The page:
# Theory for beginners (opamps)

Daniel Gendreau gendreau at rochester.rr.com
Mon Nov 8 09:59:41 CET 1999

```>     It seems to me that the op amp is a major player in the whole synth
> thing. I see these in every schematic. maybe one of you could give a brief
> bit of the theory or point me to a location on the web with more
> in formation on op amps.

Probably the first thing to learn in opamp analysis is when they are in
negative feedback mode (the most frequent use for them).

You can tell an opamp is in negative feedback mode if you can trace a
connection (ie wire, resistor etc.) that allows DC current to flow from the
opamp output back into its negative input. Capacitors do not count here
since they block DC current.

In this "negative feedback mode", the opamp always seeks to keep its
negative input voltage the same as its positive input voltage. In other
words, the opamp output will produce whatever output voltage it can (limited
by the +/- rails) to make the negative input voltage the same as the
positive input voltage. My electronics professor called this a "virtual
short", meaning that - must be the same voltage as +, but no current flows
between the +/- inputs AND no real current(just nano amps) flows into/outof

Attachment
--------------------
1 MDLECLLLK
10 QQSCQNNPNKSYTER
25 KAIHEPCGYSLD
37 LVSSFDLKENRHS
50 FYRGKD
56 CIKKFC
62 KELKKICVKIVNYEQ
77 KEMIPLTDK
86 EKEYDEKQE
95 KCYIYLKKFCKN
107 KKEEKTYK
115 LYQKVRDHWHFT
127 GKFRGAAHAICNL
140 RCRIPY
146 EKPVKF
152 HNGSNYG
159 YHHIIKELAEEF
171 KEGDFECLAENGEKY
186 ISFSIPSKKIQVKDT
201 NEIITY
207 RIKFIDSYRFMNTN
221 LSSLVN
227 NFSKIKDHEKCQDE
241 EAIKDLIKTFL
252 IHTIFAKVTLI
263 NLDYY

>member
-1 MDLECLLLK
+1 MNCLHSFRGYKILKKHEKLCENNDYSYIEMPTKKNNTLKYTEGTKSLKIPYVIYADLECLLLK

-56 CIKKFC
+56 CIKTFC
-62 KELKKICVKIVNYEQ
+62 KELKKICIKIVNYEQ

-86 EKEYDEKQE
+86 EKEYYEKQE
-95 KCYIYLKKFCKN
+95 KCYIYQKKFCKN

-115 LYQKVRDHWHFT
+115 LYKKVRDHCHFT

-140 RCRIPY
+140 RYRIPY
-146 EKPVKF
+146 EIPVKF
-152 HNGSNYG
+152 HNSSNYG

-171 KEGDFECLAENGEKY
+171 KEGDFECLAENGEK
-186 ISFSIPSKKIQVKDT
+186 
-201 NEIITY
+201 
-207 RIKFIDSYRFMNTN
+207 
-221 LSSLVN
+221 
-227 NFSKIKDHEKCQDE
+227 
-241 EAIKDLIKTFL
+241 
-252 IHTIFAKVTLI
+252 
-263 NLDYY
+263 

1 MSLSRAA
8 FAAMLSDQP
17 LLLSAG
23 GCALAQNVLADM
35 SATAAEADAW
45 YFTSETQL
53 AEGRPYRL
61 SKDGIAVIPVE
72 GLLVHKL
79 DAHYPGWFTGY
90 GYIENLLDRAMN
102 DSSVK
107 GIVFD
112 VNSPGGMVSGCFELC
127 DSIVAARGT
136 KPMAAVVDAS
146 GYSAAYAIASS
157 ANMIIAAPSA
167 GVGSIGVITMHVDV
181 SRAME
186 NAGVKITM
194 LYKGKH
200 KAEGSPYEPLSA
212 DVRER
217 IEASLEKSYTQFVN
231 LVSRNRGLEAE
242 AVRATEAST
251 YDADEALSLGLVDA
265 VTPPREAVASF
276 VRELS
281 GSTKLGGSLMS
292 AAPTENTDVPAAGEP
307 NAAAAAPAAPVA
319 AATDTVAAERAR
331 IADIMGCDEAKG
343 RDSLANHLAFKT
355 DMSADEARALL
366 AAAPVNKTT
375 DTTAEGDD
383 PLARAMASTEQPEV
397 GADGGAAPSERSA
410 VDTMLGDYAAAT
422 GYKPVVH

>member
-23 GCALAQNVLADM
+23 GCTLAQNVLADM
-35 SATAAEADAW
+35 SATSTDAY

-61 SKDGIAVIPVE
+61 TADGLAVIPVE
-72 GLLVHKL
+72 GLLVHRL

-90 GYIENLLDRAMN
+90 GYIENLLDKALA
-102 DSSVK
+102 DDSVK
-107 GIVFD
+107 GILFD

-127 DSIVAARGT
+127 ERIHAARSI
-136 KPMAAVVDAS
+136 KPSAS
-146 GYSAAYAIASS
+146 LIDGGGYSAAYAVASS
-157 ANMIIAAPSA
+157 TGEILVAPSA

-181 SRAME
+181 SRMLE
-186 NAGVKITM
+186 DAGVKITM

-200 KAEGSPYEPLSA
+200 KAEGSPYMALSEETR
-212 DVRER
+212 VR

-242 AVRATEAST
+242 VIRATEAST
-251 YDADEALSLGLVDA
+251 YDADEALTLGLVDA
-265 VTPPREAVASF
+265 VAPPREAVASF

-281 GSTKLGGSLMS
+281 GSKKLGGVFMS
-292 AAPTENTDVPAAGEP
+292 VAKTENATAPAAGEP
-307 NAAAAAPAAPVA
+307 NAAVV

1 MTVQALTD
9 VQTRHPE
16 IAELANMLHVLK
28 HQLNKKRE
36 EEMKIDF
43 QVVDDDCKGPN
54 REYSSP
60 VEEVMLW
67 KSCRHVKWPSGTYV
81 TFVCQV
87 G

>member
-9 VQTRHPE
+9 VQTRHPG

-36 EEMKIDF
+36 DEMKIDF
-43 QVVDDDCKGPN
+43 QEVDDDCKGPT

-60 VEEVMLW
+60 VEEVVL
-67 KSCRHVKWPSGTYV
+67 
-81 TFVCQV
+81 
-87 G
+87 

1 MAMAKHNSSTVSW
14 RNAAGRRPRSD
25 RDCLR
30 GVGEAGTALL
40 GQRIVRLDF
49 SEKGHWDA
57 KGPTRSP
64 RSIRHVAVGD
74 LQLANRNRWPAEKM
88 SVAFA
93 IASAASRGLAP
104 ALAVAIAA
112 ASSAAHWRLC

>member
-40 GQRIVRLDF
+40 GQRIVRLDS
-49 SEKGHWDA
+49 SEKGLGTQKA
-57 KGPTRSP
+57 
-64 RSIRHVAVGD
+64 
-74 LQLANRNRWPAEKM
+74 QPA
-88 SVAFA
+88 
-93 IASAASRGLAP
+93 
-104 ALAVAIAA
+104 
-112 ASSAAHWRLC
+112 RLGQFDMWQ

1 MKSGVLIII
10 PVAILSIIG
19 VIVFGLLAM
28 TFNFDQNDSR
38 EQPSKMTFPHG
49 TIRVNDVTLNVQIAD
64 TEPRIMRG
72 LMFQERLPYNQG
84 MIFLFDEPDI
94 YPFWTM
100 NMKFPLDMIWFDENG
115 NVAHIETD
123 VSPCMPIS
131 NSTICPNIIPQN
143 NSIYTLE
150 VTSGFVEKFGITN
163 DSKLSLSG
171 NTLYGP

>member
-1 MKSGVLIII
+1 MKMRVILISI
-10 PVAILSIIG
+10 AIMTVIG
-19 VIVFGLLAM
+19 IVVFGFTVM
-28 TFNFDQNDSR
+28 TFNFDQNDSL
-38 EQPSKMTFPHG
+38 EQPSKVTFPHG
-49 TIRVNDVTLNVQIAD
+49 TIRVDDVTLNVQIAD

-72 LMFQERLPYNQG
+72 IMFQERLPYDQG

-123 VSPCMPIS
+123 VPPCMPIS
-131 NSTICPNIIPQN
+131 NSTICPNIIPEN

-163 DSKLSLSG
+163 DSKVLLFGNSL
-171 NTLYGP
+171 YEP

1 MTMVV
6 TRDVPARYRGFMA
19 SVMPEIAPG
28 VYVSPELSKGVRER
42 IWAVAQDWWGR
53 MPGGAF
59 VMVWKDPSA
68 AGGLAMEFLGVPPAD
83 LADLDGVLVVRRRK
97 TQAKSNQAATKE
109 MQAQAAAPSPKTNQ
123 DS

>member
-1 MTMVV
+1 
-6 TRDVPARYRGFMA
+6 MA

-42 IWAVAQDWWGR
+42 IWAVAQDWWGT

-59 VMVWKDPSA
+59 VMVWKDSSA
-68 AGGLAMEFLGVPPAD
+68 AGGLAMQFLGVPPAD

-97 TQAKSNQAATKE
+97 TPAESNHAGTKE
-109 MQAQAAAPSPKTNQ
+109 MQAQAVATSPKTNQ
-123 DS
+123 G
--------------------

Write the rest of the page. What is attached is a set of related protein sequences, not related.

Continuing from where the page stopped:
the +/- inputs.

Given this theory, go back to your radioshack opamp cookbook and look at the
inverting/summing amplifier circuit. If its the one I remember, you will see
several 1K input resistors linked to the negative input, the positive input
is linked to ground and there is a 1K feedback resistor linking the opamp
output back to the negative input.

Looking at this circuit, we see negative feedback. Therefore, a "virtual
short between the +/- inputs. This means the voltage at the -input wants to
always be 0V (since the +input is grounded). Lets say we apply +1V to one of
the input resistors. Since the -input is 0V(virtual short to the
+input/ground), we know 1ma current is flowing toward the -input, but we
also know the current cannot go into the -input, so it must be going through
the feedback resistor and toward the opamp output. 1ma Going from
0V(the -input) through the feedback resistor causes a 1V drop. So the output
yeilds -1V. Result: output voltage = -(input1+input2+input3...) A simple
inverting mixer!

Another very useful opamp circuit is a non-inverting buffer. Here you will
see a wire running from the output to the -input and an input signal
connected to the +input. Since there is a virtual short, the output=the
+input. The advantage here is that there is almost no current drawn from the
signal going into the +input, but the output can source a very large amount
of current. That sort of thing is useful in signal input jacks.

These are just some simple uses for an opamp. There are MANY others and they
get much more complicated, but its a good starting point.

-Dan G.

```